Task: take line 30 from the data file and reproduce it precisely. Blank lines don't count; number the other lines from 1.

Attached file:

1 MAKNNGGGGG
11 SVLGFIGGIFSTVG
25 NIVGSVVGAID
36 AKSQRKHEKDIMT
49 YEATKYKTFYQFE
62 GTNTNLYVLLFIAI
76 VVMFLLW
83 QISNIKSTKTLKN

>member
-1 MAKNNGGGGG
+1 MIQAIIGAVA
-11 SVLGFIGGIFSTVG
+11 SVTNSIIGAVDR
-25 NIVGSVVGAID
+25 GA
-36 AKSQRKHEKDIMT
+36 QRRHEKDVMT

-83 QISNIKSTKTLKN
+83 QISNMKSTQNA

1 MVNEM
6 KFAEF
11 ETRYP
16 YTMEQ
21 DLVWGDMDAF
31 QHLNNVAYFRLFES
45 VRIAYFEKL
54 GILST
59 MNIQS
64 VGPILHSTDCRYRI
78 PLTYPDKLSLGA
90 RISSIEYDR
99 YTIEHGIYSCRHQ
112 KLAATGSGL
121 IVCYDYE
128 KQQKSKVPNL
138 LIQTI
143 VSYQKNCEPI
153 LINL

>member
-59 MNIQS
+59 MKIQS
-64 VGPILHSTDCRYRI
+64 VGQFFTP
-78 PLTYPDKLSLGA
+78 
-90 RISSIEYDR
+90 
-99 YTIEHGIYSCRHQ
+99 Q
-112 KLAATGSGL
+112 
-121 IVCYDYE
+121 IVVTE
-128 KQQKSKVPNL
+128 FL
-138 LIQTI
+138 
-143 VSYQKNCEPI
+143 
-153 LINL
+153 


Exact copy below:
78 PLTYPDKLSLGA